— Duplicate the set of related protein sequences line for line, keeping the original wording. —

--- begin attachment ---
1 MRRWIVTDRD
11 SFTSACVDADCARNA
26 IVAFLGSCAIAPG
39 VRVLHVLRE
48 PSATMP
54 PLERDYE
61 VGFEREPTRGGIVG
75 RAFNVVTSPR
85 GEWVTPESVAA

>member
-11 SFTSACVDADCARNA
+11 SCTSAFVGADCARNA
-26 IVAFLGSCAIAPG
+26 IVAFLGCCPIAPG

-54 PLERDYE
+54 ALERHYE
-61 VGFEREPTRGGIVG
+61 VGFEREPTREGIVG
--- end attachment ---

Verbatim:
1 MRRWIVTDRD
11 SFTSACVDADCARNA
26 IVAFLGSCAIAPG
39 VRVLHVLRE
48 PSATMP
54 PLERDYE
61 VGFEREPTRGGIVG
75 RAFNVVTSPR
85 GEWVTPESVAA

>member
-11 SFTSACVDADCARNA
+11 SCTSAFVGADCARNA
-26 IVAFLGSCAIAPG
+26 IVAFLGCCPIAPG

-54 PLERDYE
+54 ALERHYE
-61 VGFEREPTRGGIVG
+61 VGFEREPTREGIVG